Understanding the Mental Battlefield
When you have mental health issues such as depression and bipolar disorder, there is a battle and navigating safely through it is fraught with potential hazards. Understand the mental battlefield.
So, how can you move safely through the minefields your brain will plant?
It is a question many need the answer to, and I don’t have all the answers, but the one thing I have learned over the years is to reduce the amount of pressure being placed on me. And that pressure usually comes from me.
In fact, I am probably my own worst enemy, and it used to be a constant battle with myself, from completing simple tasks and then berating myself because I couldn’t even manage to wash the dishes up.
It was me planting those mines, and it was me walking straight on to them and the whole thing blowing up.
Nobody else was telling me the horrid things I was telling myself, including things like, “oh, you’re so useless, you can’t do anything; what’s the point of you taking up space on the planet.” Add your own remarks as you have probably said the same things to yourself.
There Is No Worse Critic Than Yourself.
As a writer, I can handle criticism from others in terms of my writing; if I have mucked things up, I hold my hands up and say, “fair game, I’ll fix it.” But why can’t I do this when I start critiquing my life?
The first thing is I don’t listen to the suggestions my gut and mind gives me; the second thing is it is the bad thoughts that shout the loudest. They are also the easiest to believe when you are feeling crap.
The battlefield is a timeworn game; it began when I was a child and doubting my confidence. I learned to hide my insecurities, and you wouldn’t know when meeting me that I was a very insecure person. I wear a mask on the battlefield and not a Covid one either; this is a full-on affair, with sequins and feathers to distract others from realising the person behind it has mental health problems.
Trying to Avoid the Mental Battlefield
By wearing the mask, I’m avoiding the confrontation of others and their possible kindness and sympathy, which I do not want, but people treat me differently when I lower the mask. By lowering the mask, I then have to see myself reflected in the pools of muddy water and realise I am not the person I used to be.
There is No Retreat on This Battlefield; the Only Way is Forward.
I have learned to move forward, discarding the mask and being honest and asking for help if needed. I’m not a natural help seeker, I find it belittling, but you can’t win a battle by yourself. Especially when it is you fighting you, there needs to be some other form of intercessor.
You and I have many battles behind us; each day of walking is a victory; we may not have won the war yet, but each day we drop our mask and be honest with ourselves and others is another inch of ground taken back.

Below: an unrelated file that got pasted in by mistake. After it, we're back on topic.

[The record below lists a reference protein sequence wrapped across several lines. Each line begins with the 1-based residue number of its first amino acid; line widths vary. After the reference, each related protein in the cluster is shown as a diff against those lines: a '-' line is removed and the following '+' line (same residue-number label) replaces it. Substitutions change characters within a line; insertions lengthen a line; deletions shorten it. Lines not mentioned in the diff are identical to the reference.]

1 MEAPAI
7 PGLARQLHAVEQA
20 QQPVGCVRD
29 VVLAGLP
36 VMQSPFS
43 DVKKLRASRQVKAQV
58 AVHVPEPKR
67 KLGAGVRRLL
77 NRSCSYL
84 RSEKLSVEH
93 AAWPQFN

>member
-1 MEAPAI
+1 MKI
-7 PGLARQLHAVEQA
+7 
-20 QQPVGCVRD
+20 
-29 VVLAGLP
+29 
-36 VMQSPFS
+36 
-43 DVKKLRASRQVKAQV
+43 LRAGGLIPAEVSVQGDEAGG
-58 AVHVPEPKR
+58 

Over the years, I go forwards, then back, but not retreating. Just losing the ground, I had made up. You may know what I mean when you do something really positive, and then it goes wrong, or your brain says, “who do you think you are attempting that?”
The mind and the brain, in my opinion, are two very separate things. My brain is my programming, and it has glitches; my mind is the cloud, and connections become broken, and I used to blame myself for this.
But then I realised I could not control these loose connections; it is not my fault; I am my mind, not the mechanical glitchy part. I am experiencing the battle, not causing it. I am observing it.
The next time you are about to enter battle, try observing it and not partaking in it. A psychiatrist would probably say this is disassociation from your problems. Still, once you understand your brain function is not your fault, just something you are experiencing, then you are taking ground in the battle.
The mind can navigate it; it can find better connections.
When I start having bad thoughts again, which I will. I observe them. My emotions may be in turmoil, but this is chemical, something my body produces based on my brain’s stimulus. The cloud, my mind can observe this happening. It will flow to the easiest route like water, and if I focus on my emotions, I will be dragged further into the mud on the battlefield.
If I accept these emotions as just a chemical reaction, I can then observe how they are trying to fight me. By observing them, I am acknowledging their existence. Yet allowing their blows to go by me, not impacting me.
Imagine you see a frog, and you watch it to see what it does; the frog sees you and watches you. Seeing what you are going to do. Both of you are watching each other. This is the brain and the mind; the brain wants you to react because that is what it does best, but if you have loose connections, you can’t trust your brain, so you need to watch it.
The brain will repeat, trying to get you to act; it doesn’t like being observed. Otherwise, its battle plans are revealed. For the brain, you reacted last time it pushed this button so that it will try it again, and it will also make you go round in circles, thinking you’ve made progress but then thwarting you at the last moment with negative thoughts.
The mind becomes filled with these thoughts, and I know I used to believe it was me creating them, but it was not. The brain popped them in there.
I might have been thinking of something completely different, then suddenly a bad thought crept in or appeared suddenly, and my mind grabbed it and tried to fight it. Now I observe those thoughts; I accept it has entered my head, but it is not a part of me, and I bid it farewell. Some are persistent, but they go, and I move forward on the battlefield, heading towards green pastures.
I’ve yet to reach the greenery occasionally. I get a toe on it, but one day I will plant both feet and know I have won the battle this time.
Peace & Blessings x